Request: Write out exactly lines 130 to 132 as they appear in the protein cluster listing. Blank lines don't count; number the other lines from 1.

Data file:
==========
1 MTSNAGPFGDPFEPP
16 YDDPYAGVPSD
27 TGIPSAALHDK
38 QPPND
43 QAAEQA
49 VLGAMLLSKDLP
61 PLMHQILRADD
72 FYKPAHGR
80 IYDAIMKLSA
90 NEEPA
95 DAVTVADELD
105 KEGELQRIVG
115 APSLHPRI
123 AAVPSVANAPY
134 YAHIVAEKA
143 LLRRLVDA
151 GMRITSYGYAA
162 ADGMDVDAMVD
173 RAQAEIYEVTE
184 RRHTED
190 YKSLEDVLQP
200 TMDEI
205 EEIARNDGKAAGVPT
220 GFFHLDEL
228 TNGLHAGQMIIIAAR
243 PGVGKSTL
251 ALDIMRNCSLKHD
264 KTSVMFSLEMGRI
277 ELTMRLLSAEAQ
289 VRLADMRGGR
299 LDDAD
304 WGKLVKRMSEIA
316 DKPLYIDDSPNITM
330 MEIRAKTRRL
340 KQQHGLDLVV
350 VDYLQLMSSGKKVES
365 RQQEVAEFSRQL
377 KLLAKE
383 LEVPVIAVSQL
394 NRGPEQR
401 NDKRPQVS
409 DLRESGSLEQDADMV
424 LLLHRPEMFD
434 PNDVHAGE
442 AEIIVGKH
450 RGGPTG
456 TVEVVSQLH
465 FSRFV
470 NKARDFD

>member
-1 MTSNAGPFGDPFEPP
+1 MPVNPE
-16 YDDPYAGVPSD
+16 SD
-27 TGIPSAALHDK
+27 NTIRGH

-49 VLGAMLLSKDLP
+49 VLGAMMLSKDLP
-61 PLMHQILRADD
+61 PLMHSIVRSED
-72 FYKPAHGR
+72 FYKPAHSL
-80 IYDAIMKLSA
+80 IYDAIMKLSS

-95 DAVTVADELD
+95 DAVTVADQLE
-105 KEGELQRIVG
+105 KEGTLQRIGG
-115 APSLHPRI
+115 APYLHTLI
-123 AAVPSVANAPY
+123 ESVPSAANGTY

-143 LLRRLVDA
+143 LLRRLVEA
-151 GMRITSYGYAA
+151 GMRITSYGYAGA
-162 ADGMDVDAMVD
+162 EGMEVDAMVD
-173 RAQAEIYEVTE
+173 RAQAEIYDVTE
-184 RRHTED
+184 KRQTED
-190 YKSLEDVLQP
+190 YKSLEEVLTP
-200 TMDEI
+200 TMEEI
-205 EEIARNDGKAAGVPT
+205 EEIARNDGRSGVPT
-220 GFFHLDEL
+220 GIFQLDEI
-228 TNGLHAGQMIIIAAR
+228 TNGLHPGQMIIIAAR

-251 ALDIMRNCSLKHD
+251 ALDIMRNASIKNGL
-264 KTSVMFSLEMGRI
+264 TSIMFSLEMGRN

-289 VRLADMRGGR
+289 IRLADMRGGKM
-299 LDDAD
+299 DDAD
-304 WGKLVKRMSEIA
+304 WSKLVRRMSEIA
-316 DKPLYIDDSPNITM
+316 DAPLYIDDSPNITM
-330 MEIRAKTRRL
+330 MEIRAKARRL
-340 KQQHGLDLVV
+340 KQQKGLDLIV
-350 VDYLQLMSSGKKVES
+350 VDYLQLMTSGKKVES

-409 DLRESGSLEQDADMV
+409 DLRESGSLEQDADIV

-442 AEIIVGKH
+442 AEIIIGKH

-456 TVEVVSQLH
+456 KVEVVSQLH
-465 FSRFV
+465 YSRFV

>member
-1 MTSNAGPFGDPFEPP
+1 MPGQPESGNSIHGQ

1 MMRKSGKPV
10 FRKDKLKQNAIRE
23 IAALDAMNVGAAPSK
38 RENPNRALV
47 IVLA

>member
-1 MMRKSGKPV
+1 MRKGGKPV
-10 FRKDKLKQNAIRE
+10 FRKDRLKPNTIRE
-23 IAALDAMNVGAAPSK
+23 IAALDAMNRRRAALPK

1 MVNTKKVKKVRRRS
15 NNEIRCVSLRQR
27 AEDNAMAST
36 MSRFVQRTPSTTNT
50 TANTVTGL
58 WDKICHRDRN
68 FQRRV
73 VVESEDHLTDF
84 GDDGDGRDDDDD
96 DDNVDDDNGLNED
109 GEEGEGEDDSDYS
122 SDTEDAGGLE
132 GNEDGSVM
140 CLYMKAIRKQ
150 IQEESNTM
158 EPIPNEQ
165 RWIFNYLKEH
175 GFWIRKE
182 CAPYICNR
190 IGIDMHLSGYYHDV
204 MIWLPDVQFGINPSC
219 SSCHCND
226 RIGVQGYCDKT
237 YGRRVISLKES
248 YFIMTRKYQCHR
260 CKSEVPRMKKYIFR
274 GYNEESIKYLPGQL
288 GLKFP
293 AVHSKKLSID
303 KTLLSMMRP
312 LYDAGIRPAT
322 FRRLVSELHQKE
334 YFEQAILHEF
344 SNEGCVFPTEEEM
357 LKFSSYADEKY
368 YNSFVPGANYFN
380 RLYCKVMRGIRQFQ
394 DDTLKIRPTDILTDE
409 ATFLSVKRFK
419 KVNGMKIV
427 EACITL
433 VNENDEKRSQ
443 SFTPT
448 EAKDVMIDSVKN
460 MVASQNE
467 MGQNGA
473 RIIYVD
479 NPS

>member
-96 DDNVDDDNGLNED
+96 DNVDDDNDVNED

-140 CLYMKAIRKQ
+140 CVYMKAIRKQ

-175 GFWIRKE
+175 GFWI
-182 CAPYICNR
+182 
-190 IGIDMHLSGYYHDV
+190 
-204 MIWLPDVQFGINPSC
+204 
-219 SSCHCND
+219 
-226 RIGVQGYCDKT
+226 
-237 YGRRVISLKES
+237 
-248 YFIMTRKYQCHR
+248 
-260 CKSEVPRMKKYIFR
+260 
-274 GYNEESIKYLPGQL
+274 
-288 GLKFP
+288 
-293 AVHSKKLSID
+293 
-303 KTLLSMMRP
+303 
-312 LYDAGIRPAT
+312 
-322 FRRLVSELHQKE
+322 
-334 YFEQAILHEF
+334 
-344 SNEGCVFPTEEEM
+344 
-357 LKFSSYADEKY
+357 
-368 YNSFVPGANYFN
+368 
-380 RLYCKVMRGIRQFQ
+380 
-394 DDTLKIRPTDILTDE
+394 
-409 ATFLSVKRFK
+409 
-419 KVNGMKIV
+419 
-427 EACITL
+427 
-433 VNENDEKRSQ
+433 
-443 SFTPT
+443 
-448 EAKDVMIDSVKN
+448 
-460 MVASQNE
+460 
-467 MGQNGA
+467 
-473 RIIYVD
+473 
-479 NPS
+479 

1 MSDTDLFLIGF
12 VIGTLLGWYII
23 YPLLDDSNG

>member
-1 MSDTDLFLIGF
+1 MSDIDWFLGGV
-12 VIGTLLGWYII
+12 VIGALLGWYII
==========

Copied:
-10 FRKDKLKQNAIRE
+10 FRKDRLKPNTIRE
-23 IAALDAMNVGAAPSK